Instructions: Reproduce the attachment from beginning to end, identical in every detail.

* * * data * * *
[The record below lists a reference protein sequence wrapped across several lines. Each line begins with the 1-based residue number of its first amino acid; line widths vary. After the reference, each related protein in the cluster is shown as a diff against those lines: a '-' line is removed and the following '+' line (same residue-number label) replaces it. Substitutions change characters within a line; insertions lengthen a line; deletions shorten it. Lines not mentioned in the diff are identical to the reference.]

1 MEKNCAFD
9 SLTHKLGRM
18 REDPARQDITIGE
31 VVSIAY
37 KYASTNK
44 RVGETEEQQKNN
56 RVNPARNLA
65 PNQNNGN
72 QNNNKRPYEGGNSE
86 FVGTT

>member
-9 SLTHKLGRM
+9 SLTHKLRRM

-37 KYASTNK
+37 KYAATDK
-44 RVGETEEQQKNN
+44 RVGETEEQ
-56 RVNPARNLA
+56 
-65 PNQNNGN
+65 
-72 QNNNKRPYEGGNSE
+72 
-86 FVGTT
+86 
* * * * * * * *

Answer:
[The record below lists a reference protein sequence wrapped across several lines. Each line begins with the 1-based residue number of its first amino acid; line widths vary. After the reference, each related protein in the cluster is shown as a diff against those lines: a '-' line is removed and the following '+' line (same residue-number label) replaces it. Substitutions change characters within a line; insertions lengthen a line; deletions shorten it. Lines not mentioned in the diff are identical to the reference.]

1 MEKNCAFD
9 SLTHKLGRM
18 REDPARQDITIGE
31 VVSIAY
37 KYASTNK
44 RVGETEEQQKNN
56 RVNPARNLA
65 PNQNNGN
72 QNNNKRPYEGGNSE
86 FVGTT

>member
-9 SLTHKLGRM
+9 SLTHKLRRM

-37 KYASTNK
+37 KYAATDK
-44 RVGETEEQQKNN
+44 RVGETEEQ
-56 RVNPARNLA
+56 
-65 PNQNNGN
+65 
-72 QNNNKRPYEGGNSE
+72 
-86 FVGTT
+86 